I’ve asked for a January 9th study session in order to talk about the value of neighborhood and area plans. We’ll also talk about where the public voice exists when changes in a Neighborhood Preservation Zone design manual are in conflict with staff interpretations. On January 18th we’ll follow that up with a public meeting here at the Ward 6 office in which staff will continue to develop the discussion we’ll have on the 9th. We’ll touch on areas such as how plans are amended, what “basic harmony” means in a rezoning, who makes the determination as to conformance, and more.
In the meantime, the Fry’s rezoning may still be facing some legal challenges.
In the same way we have zoning rules that guided how people living around the Honors Dorm made their investment decisions, we have neighborhood and area plans that were established jointly by the city and area residents in order to “plan” how development would take place in their neighborhoods. Based on the Fry’s vote, we need to establish – re-establish – the role and legal standing of those plans.
Maybe more to come on Fry’s.
I cannot let a year in review happen without mentioning water security. Every month during the year I have devoted some space in newsletters to that topic. I believe it’s one of the two most important issues we deal with at the M&C. In 2017 we made some important decisions, culminating is action taken in December by the working group with which I’m involved.
Early in the year a group formed with the intent of impacting water policy on a statewide basis. I’m pleased to be included as a member of that group. Called the Southwest Water Working Group (SWwG), we’re a loosely coupled set of individuals and agencies who share the common goal of framing water policy that will protect that valuable resource. We do not see that as the current guiding principle coming out of Phoenix.
You’ve seen this image of Lake Mead in newsletters before:
That “bathtub ring” shows how far the levels of Mead have fallen over time. We are taking more out of the lake to supply demands downstream than nature is putting into it. That’s called a structural deficit. We cannot ignore it.
Based on whom you ask, there’s a 50 percent chance a shortage will be declared on the Lake by 2021. That will mean reductions in CAP allocations to downstream users. Depending on how low the Mead levels go, impacts on the city could be to our agriculture community, residential and eventually to prices we pay for power (water turns the turbins at the Hoover Dam which supplies power throughout Arizona).
Tucson Water is a leader in water security policy. We store water for ourselves and for Phoenix, wheel water to surrounding jurisdictions, and we’re an active voice in state level discussions related to preventing how the drought will affect the Colorado River. Last year I was pleased to bring the initiative of expanding the use of stormwater on private property to M&C. We can measure its value and should encourage private development to retain and preserve the resource. Locally, we’re doing quite a bit with water security. But the water coalition I’m working with believes there is a need to do significantly more.
In December, the SWwG penned a letter that went to several state level water policy players and legislators. In it we expressed the need for a greater emphasis on conservation. That message has been our consistent theme. The governor’s Water Augmentation Council is focused on finding new and expensive sources of water. Ours is on conserving that which we have. One focus accepts that we’re going to continue exacerbating the structural deficit that exists on Lake Mead. The other calls on us to change direction and preserve that resource for future generations.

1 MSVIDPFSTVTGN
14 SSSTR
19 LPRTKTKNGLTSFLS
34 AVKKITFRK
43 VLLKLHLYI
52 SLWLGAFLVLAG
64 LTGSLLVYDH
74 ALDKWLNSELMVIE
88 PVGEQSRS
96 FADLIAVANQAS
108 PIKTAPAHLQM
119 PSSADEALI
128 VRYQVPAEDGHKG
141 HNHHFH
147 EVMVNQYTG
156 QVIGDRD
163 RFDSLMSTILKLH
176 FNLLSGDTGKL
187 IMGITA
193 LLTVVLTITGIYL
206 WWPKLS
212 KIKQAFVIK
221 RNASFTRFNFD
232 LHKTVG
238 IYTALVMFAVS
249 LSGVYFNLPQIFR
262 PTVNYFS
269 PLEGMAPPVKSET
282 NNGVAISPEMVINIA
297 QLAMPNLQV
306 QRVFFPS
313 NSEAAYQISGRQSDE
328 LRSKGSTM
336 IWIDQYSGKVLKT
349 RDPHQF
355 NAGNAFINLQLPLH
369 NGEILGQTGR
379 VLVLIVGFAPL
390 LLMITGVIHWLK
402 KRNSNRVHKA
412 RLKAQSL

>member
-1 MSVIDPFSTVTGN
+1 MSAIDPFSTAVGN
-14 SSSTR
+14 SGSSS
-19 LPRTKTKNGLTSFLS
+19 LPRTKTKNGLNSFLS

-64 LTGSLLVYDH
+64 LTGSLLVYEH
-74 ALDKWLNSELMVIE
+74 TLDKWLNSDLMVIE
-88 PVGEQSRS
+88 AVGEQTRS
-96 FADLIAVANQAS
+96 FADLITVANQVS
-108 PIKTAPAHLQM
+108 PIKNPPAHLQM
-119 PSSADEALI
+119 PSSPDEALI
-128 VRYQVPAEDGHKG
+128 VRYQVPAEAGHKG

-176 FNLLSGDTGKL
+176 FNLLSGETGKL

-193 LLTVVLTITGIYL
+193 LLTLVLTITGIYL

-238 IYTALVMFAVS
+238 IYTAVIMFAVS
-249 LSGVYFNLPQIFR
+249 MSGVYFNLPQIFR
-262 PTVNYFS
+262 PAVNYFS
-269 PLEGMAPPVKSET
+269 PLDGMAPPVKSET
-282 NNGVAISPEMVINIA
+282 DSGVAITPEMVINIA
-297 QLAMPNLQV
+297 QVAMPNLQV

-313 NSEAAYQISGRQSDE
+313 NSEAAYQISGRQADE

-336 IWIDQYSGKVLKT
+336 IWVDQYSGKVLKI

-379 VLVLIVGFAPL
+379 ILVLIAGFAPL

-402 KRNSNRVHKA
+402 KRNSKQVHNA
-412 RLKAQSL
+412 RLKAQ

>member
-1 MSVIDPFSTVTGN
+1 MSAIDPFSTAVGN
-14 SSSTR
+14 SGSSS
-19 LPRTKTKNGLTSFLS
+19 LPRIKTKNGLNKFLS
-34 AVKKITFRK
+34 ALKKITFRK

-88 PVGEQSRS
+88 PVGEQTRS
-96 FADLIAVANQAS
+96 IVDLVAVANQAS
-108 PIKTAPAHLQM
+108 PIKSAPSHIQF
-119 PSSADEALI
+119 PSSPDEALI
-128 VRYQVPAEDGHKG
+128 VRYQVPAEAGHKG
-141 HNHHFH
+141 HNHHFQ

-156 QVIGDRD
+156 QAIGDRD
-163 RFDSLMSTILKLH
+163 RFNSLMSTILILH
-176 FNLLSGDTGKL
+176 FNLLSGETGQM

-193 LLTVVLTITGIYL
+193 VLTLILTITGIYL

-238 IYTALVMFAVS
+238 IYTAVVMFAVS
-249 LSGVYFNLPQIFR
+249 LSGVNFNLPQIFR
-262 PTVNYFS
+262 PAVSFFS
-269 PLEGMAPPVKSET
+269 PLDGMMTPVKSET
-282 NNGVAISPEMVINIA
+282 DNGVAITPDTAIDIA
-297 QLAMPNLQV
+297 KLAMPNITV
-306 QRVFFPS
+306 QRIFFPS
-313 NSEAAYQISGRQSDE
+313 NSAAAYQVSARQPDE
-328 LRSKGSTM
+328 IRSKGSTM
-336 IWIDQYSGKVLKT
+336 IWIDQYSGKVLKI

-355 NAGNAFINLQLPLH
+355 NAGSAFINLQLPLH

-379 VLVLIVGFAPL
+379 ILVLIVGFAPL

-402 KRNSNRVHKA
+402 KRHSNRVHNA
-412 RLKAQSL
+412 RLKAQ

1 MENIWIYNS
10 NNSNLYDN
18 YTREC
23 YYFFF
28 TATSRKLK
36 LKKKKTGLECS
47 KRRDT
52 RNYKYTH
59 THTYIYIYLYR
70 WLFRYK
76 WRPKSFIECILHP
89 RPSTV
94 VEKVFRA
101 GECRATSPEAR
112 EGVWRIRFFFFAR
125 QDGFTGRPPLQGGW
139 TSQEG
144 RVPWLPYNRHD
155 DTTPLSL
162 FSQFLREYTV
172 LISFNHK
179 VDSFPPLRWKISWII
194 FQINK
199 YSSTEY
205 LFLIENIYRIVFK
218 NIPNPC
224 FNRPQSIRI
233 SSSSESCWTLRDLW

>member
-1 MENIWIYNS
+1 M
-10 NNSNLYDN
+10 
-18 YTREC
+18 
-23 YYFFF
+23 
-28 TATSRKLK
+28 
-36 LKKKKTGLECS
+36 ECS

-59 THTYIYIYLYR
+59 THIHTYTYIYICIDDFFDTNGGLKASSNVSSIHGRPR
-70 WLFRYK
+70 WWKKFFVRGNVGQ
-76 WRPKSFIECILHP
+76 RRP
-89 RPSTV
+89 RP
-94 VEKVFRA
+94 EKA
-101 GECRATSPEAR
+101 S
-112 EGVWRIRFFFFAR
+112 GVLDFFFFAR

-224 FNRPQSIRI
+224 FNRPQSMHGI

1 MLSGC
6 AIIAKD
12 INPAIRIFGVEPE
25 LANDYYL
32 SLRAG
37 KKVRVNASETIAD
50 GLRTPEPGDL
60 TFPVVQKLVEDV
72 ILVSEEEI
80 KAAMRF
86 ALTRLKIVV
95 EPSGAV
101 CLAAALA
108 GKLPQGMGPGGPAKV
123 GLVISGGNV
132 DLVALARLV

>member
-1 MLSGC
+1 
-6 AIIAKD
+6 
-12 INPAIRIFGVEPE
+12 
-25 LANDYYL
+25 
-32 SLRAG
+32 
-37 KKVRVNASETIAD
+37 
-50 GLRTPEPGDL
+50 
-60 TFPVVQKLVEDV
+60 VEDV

In 2017 I became a grandpa times two:
I want that little guy to be able to grow up and enjoy an assured supply of clean and available water. Without it, well, life isn’t possible. The politics-of-the-day cannot win out over that as a principled goal all of us must embrace. I will. We at the Ward 6 office will. We on the SWwG will. We at the M&C will. We’re hopeful Ducey and the prime water users join on board.
Here are a few closing comments. Between today and the end of the year, SunShuttle will run free shuttles from Udall Park up to Sabino Canyon. The weather is unseasonably nice. If you have friends or relatives in town who need to join you in walking off some of the holiday calories that may have crept into your waistline, consider a hike through the canyon. The first shuttle leaves Udall at 9:15 a.m. They’ll run hourly with the last one leaving Sabino at 4:55 p.m. daily.
To all of you who fail to recognize the trend-setting approach I have to my cell phone, check out this shot of Phoenix Suns owner Robert Sarver.
Between the two of us we’ll keep hope alive that the world will return to the flip phone days of yore. The guy seated next to him is Larry Fitzgerald, a Phoenix Cardinals player who clearly doesn’t understand the flip concept.
Here is a final Be Kind note for the year.
Thank you to all who brought in cookies and other goodies over the holiday season. I want to assure each of you that I did indeed “share” with my staff.
You’re welcome to continue baking throughout 2019 – and Ann, Diana, Alison, Chris, Mark and Caroline will all be included in sharing the bounty.
Thank you for an active and challenging 2017. Thank you for re-hiring us for another term of serving you. We at the Ward 6 office look forward to continuing to develop lasting and meaningful relationships throughout Tucson in the coming year.
Council Member, Ward 6